Numbers of African students in China expected to grow as ties increase

Published 01/03/2024

The number of African students studying in China has witnessed tremendous growth over the past decade, partly attributed to growing economic and cultural exchanges between the regions.

A growing interest in learning Chinese language, informed by the country’s economic transformation, has turned the country into a popular destination, that could potentially overtake a number of European destinations in the coming years.

The rising volumes of Chinese investments in Africa has created opportunities for local youth, making learning the Chinese language and culture attractive, to help them take advantage of China-created opportunities at home.

Affordability for Africans, many of who come from low and lower-middle income countries on the continent, has also been a factor. US$3,000 in some universities is enough to cater for both tuition fees and living expenses for a year, according to some past students.

Post-pandemic figures for African enrolments in Chinese institutions are scarce. The country’s Ministry of Education data shows that over 81,000 African students were studying in the country in 2018, representing 16.5% of all the international students in the country.

This was 61% growth in the numbers when compared to three years earlier in 2015, when only 49,792 of the students were in China.

A planned launch of a China-Africa cooperation program could boost the figures even further, and allow a pre-pandemic pace, boosted by a number of education cooperation initiatives by China, industry experts now believe.

They say the expected launch of the Plan for China-Africa Cooperation on Talent Development later in 2024 will spur growth in the number of African students in Chinese universities and colleges, through the commencement of a number of initiatives designed to boost education ties.

Under the plan, degree courses taught in English and tailor-made courses for African students to learn both Chinese language and vocational skills will be introduced.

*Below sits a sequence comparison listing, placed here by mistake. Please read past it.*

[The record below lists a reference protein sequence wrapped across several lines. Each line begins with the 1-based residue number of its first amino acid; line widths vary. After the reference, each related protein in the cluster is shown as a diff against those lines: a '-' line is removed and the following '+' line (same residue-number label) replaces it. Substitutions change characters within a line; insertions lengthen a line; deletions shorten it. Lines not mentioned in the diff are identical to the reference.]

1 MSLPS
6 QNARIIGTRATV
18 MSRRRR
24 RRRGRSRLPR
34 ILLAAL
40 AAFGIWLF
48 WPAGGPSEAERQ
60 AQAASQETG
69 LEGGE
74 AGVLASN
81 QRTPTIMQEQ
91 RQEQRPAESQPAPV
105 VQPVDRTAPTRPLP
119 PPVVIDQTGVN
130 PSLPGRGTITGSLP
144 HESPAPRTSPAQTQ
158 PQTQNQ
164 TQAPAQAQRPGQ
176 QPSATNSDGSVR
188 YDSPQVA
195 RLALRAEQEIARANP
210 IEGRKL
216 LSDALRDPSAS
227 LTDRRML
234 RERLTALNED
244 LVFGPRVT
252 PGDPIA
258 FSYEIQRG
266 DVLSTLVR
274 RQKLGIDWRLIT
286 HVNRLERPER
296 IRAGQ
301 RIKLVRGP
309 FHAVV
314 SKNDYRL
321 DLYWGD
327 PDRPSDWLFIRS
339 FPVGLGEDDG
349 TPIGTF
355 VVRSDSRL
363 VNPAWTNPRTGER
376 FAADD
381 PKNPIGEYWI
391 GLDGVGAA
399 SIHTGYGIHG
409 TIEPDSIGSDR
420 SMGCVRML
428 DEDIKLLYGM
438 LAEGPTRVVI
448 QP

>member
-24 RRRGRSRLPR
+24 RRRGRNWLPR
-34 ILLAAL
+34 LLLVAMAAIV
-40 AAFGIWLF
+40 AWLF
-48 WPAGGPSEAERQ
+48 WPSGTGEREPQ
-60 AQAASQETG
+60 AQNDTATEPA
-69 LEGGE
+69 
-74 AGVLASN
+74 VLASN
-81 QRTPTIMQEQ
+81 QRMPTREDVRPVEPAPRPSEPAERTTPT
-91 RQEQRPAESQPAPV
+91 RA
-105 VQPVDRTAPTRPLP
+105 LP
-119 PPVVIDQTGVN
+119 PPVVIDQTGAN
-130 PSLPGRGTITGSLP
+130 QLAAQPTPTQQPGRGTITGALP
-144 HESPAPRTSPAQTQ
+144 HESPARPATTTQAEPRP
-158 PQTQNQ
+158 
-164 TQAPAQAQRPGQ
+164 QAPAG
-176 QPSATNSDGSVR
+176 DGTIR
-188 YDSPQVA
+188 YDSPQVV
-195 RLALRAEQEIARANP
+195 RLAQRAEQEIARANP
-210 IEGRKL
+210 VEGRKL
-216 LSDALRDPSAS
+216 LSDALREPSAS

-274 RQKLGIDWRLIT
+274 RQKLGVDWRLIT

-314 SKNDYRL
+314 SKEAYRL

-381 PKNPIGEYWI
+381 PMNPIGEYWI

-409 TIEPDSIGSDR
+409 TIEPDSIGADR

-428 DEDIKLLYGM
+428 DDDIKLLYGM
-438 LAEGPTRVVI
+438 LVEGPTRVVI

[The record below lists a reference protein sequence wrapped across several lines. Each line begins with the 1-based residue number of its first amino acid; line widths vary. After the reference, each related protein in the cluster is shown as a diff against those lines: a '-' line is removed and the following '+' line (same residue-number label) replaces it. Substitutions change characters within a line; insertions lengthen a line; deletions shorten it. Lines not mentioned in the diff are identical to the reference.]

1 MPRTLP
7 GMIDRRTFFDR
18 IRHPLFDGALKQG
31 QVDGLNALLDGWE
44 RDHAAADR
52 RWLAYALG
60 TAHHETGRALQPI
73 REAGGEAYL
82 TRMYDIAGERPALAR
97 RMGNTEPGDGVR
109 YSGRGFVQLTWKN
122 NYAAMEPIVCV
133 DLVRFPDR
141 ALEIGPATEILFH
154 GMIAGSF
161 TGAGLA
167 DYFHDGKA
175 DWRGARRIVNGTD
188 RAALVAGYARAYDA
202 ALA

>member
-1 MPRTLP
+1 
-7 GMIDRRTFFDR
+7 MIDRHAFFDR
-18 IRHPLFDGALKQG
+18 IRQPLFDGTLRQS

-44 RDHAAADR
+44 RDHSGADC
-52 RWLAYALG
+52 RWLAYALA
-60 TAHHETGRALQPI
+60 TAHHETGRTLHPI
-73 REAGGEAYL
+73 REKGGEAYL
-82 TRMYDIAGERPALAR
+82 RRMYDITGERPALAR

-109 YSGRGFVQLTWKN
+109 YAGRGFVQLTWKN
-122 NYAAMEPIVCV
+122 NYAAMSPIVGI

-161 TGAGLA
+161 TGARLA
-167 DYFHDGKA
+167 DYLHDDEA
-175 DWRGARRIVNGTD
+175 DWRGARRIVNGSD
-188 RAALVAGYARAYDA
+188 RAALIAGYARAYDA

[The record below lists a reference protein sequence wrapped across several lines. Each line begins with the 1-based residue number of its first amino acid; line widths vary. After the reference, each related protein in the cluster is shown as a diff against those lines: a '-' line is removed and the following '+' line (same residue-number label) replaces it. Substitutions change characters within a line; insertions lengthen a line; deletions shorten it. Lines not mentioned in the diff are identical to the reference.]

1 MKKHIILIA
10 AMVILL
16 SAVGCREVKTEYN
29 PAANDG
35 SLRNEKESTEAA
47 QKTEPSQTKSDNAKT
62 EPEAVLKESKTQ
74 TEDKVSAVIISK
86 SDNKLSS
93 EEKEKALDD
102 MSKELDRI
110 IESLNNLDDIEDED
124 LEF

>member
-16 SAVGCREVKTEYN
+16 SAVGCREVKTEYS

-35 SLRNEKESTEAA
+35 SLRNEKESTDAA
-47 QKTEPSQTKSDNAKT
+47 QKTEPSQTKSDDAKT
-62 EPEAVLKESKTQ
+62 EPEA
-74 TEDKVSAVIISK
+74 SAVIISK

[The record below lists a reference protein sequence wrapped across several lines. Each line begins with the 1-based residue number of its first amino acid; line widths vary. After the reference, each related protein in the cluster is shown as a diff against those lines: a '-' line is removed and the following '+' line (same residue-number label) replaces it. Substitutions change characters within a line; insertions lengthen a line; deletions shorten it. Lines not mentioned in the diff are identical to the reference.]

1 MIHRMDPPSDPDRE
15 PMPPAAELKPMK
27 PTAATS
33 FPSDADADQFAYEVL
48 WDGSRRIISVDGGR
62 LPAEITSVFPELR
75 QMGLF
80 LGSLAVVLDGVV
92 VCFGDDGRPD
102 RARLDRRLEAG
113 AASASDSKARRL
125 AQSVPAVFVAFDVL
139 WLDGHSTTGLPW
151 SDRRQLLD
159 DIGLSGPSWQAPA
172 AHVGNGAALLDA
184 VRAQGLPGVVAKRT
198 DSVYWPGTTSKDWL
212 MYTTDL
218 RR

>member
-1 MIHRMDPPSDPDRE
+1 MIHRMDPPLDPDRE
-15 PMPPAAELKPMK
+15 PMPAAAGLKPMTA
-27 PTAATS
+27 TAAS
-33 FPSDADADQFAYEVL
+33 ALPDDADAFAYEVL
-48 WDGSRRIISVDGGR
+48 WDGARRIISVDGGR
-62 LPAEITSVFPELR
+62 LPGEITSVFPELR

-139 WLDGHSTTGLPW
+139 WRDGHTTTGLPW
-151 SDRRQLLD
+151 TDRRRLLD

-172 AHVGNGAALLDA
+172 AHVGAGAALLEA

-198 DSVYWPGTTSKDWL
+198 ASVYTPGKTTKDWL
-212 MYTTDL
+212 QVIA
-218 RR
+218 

This will appeal to a bigger number of students from English-speaking regions of the continent, noted Rebecca Ma, operations manager, UK education company, NCC Education’s China.

It could also have the possible impact of decline in students seeking non-degree education such as short courses on Chinese language, a trend that has grown in the past decade as China sought to internationalise the language.

In accordance with the initiative, China plans to train 500 principals and “high-calibre teachers” of vocational colleges every year, and 10,000 technical personnel imparting them with both Chinese language and vocational skills. In the next three years, China will also provide opportunities for 300 young African scientists to come and work in the country.

At the same time, it will start another initiative, the China-Africa Universities 100 Cooperation Plan and 10 pilot exchange programs of China-Africa partner institutes aimed at supporting the continent in strengthening education and innovation, she further noted.

It will train qualified African teachers to teach Chinese in African institutions, allowing them a more flexible opportunity to learn Chinese without going abroad, complementing efforts led by the Confucius Institute.

“I will name China as a popular destination for Africans in the near future, but I don’t think China should be categorised and compared to Europe and North America. China’s actions and policies to foreign students, especially to students from Africa, are totally different from the other destinations,” she said.